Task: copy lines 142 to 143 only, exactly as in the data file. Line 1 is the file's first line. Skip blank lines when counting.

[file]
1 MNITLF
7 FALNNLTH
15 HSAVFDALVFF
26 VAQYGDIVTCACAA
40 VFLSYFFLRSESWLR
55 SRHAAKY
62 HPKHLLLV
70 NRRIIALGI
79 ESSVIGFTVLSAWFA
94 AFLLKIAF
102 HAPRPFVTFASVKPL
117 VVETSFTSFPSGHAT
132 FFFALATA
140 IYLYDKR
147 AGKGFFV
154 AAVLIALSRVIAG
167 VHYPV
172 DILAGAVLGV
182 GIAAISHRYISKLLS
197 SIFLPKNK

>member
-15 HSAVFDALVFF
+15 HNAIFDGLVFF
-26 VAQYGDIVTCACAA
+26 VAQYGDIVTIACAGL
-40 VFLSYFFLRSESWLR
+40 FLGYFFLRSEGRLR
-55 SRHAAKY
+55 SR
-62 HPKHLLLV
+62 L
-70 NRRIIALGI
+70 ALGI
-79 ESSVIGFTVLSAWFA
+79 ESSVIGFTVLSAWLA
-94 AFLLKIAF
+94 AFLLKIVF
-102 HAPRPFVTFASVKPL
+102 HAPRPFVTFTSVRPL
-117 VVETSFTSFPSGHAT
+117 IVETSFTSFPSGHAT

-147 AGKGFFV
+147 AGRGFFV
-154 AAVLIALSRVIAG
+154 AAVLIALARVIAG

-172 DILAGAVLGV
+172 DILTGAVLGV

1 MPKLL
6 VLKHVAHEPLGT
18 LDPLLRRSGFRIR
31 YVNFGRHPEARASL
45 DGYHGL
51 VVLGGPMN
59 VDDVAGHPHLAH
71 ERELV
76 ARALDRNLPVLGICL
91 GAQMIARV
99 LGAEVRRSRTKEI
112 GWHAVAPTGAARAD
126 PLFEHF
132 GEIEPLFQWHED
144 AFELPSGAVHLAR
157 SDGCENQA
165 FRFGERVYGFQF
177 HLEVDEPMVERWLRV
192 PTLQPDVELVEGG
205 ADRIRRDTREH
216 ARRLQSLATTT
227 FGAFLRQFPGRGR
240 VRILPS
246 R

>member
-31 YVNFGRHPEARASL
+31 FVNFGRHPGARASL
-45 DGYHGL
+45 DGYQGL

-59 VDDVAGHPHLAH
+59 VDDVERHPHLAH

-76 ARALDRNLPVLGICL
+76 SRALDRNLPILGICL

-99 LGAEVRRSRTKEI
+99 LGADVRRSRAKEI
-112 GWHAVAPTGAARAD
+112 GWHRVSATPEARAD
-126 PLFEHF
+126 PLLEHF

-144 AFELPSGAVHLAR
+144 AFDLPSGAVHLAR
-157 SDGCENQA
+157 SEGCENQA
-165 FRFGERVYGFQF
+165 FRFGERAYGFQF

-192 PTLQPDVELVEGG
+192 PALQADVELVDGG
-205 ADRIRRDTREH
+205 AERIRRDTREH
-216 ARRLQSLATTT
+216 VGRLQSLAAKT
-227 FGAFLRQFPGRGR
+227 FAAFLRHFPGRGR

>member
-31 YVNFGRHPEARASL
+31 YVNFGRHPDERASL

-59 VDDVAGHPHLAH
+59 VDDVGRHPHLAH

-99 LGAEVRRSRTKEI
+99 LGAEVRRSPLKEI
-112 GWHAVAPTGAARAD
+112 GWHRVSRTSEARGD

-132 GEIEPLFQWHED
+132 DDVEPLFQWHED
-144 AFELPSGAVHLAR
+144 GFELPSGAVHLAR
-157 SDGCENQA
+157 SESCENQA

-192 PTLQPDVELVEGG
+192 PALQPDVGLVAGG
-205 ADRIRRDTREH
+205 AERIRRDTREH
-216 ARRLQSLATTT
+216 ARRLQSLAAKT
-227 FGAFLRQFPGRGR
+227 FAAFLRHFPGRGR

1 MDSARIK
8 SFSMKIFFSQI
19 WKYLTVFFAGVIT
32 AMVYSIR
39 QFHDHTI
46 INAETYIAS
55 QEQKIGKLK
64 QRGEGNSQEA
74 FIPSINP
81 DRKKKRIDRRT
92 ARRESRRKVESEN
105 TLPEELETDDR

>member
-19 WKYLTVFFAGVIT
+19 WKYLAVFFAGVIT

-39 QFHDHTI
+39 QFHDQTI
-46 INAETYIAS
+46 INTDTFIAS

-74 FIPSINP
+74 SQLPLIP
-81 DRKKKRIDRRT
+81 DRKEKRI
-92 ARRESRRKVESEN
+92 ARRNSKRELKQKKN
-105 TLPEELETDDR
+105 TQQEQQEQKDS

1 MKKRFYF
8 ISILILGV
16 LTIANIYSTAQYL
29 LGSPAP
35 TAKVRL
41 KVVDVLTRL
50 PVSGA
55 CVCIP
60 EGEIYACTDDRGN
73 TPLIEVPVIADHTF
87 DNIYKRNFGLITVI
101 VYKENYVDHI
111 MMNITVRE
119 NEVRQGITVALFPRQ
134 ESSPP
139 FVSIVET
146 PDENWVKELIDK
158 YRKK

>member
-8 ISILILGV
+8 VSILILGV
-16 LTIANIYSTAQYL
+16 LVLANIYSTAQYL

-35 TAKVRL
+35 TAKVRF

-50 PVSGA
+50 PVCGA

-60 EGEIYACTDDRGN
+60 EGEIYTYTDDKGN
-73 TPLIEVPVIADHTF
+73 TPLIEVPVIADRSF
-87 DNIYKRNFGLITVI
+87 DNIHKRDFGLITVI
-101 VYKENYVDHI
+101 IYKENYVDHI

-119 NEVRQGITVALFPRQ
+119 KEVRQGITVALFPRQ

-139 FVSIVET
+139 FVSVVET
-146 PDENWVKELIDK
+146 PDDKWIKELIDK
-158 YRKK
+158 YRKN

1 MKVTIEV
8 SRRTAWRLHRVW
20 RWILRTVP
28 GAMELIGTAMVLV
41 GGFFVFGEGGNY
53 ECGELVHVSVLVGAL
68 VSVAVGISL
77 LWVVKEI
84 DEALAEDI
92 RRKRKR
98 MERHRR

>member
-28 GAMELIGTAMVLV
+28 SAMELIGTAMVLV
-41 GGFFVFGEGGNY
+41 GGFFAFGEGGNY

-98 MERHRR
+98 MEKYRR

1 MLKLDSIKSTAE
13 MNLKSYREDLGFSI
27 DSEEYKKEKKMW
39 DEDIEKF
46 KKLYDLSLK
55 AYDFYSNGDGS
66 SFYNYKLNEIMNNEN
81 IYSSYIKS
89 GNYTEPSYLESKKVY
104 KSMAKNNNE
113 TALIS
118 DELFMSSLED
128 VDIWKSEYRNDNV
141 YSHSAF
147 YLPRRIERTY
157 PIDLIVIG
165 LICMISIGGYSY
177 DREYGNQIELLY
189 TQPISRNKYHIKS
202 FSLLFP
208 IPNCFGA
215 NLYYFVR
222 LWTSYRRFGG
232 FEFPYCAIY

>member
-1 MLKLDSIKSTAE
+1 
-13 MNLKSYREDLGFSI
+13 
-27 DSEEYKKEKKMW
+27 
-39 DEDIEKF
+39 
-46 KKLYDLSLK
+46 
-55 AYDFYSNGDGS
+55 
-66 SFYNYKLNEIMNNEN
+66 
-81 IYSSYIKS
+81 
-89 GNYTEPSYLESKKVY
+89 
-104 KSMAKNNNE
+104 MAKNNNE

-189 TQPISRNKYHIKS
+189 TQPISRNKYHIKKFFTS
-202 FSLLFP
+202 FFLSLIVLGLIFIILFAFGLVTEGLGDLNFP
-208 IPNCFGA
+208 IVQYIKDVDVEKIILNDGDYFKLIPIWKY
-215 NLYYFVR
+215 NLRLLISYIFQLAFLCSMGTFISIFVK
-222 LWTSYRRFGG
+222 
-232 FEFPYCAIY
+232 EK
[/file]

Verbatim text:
+46 INTDTFIAS

-74 FIPSINP